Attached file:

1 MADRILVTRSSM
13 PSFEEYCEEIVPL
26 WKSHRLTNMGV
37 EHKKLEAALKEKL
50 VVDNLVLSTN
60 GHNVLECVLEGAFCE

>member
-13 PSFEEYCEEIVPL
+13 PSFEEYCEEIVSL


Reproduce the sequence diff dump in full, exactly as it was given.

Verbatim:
1 MADRILVTRSSM
13 PSFEEYCEEIVPL
26 WKSHRLTNMGV
37 EHKKLEAALKEKL
50 VVDNLVLSTN
60 GHNVLECVLEGAFCE

>member
-13 PSFEEYCEEIVPL
+13 PSFEEYCEEIVSL